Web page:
While the larger hydropower plants received improvements, President Obama signed into law the Hydropower Regulatory Efficiency Act (H.R. 267) and the Bureau of Reclamation Small Conduit Hydropower Development and Rural Jobs Act (H.R. 687). These two bills aimed to boost the development of smaller U.S. hydropower projects by decreasing the regulatory difficulties associated with such projects.
Hydroelectric Power Today and the Future
The U.S. Department of Energy released the Hydropower Vision report on July 26, 2016. This report was a collaboration between the DOE and more than 300 experts to design a roadmap of hydropower growth between 2030 and 2050. A few key findings include the societal, environmental, and economic effects if hydropower could increase from 101 gigawatts (G.W.) of capacity in 2015 to 150 GW by 2050. The benefits from this growth include $209 billion in savings from greenhouse gas emission damages as well as $58 billion in healthcare costs and economic losses from air pollution.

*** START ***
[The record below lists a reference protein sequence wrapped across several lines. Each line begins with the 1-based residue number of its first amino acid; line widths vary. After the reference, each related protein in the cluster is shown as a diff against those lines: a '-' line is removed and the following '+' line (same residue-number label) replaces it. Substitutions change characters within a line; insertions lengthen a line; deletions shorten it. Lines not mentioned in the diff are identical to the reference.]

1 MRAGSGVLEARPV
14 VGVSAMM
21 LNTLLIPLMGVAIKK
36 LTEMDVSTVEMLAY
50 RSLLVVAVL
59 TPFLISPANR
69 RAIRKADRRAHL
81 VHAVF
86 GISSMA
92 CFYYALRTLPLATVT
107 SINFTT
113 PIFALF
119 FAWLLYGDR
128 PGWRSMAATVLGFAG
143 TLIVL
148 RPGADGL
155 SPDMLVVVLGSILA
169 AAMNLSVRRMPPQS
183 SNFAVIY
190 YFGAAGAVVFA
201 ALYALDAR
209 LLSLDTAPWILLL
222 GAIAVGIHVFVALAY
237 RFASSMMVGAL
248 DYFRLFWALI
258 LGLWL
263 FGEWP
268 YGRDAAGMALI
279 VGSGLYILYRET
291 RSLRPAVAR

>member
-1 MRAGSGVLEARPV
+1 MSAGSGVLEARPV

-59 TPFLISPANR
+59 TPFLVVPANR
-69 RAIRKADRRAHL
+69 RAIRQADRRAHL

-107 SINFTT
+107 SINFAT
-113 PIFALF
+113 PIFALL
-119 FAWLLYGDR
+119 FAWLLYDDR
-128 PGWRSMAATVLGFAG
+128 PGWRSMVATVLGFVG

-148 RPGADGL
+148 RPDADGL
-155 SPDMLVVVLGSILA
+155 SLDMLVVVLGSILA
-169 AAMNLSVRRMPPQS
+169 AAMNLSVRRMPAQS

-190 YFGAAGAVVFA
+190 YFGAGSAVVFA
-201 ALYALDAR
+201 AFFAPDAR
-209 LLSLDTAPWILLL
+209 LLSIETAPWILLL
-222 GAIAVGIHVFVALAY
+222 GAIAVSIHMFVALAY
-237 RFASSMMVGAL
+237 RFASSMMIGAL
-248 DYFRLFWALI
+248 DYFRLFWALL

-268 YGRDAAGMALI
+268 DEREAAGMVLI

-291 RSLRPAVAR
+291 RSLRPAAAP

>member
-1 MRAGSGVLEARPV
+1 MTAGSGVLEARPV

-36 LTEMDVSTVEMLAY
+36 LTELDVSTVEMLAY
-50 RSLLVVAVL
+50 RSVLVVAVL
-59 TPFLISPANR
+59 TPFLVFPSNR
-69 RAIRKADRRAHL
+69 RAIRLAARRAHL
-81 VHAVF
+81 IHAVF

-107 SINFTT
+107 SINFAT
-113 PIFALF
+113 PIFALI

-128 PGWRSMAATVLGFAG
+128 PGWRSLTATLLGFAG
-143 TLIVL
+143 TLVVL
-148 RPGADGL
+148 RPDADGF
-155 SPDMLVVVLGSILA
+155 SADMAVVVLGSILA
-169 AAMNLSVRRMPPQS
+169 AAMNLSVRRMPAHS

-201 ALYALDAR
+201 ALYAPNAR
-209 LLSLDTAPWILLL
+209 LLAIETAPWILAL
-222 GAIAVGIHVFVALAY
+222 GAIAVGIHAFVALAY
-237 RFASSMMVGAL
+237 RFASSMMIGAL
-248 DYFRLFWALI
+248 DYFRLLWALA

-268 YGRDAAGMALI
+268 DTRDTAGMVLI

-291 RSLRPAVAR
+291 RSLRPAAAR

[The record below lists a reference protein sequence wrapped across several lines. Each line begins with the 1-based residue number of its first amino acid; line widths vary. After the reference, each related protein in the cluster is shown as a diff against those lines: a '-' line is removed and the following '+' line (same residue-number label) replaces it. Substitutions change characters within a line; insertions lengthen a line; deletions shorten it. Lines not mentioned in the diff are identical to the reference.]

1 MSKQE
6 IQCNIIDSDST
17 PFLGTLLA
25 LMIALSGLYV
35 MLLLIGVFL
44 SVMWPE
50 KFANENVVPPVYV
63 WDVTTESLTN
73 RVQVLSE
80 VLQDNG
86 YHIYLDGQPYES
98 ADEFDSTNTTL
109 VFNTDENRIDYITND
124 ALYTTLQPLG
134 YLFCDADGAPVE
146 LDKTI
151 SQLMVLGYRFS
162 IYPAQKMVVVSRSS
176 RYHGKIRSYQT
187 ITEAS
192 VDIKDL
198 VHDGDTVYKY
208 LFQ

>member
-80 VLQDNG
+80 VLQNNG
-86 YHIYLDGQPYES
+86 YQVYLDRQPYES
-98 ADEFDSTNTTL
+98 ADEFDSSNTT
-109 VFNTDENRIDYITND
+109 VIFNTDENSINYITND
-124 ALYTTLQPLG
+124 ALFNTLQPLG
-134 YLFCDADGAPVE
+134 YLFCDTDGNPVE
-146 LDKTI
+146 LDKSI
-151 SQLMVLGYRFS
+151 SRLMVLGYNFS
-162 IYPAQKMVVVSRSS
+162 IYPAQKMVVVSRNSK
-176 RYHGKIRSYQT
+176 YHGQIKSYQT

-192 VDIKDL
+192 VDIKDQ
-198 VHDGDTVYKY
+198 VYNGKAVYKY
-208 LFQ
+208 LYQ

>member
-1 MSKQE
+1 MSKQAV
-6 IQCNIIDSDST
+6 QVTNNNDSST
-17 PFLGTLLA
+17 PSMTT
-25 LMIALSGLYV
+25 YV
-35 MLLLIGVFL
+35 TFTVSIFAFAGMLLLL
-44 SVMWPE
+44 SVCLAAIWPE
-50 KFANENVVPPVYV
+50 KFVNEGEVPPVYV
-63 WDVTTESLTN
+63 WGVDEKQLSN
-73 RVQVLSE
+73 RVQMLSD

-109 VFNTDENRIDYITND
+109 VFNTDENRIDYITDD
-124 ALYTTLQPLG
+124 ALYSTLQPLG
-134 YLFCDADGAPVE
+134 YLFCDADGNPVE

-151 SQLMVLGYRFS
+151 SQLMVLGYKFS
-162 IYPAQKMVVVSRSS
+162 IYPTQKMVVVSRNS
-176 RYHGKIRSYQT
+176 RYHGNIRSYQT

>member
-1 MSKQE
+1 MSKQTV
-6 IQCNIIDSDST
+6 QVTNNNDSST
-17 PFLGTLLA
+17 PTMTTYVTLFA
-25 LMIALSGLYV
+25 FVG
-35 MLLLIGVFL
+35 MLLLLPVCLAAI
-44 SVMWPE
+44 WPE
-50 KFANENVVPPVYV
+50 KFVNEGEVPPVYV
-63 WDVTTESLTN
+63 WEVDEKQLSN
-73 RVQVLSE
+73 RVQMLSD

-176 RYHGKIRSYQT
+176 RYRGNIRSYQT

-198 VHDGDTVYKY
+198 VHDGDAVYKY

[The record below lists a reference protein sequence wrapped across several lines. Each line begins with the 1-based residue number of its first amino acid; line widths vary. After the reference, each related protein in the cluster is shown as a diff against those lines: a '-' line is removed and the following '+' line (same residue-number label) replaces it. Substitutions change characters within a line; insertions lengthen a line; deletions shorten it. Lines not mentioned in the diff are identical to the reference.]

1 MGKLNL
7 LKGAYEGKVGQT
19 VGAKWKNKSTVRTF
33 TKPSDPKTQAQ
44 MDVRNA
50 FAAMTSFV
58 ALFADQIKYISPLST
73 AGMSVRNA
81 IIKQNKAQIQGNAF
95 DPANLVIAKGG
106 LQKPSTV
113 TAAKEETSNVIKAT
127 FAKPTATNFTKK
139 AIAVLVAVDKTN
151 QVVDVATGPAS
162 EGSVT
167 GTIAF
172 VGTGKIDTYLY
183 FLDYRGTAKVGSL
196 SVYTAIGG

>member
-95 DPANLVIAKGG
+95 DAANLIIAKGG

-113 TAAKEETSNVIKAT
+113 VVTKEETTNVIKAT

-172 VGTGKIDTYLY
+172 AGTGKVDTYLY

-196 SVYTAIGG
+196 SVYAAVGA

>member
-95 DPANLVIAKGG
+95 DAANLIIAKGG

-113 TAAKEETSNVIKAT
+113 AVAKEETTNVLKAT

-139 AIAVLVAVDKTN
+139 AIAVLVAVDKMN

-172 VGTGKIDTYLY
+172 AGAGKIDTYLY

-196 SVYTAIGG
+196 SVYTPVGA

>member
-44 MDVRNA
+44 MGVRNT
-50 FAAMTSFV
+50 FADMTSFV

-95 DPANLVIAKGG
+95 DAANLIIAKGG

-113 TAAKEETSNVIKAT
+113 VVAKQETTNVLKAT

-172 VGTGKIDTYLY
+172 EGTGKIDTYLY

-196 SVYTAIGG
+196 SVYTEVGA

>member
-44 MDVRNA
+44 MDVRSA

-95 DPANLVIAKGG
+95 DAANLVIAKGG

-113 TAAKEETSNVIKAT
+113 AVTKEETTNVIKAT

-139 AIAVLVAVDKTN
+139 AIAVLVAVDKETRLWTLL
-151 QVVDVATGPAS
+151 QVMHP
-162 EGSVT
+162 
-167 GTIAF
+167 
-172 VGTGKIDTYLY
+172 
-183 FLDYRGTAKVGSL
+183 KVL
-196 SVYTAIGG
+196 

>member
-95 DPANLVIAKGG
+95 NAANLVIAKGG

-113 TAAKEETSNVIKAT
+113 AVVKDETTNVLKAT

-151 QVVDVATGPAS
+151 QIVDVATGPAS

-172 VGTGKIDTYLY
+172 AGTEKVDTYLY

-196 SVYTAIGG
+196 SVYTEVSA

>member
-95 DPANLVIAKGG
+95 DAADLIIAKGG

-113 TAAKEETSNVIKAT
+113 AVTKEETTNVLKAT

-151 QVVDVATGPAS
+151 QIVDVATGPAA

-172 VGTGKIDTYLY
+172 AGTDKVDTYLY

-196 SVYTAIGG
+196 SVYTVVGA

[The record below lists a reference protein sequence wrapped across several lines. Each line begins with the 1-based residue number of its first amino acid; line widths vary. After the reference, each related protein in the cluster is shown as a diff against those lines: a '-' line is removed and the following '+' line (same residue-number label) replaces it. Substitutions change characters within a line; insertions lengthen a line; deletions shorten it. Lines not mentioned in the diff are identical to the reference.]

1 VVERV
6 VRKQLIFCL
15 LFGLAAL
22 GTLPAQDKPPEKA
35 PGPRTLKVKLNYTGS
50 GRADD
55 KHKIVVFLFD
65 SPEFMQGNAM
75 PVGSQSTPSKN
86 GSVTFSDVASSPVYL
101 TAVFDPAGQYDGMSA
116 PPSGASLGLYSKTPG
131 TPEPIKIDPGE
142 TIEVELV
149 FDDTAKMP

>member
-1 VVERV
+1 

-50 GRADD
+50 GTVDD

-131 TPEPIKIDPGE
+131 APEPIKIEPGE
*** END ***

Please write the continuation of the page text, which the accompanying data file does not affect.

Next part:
The 2017 Hydropower Market Report gives industry stakeholders, policymakers, and the public, with current data and critical insights into the hydropower industry. Additionally, it includes data on how the U.S. hydroelectric industry growth compares to other countries across the world. A few key findings include how U.S. hydropower capacity has increased by 2,030 MW from 2006 to 2016, pumped storage hydropower capacity increased 2,074 MW since 2006, and hydropower refurbishment and upgrade projects worth $8.9 billion started from 2007 to 2017.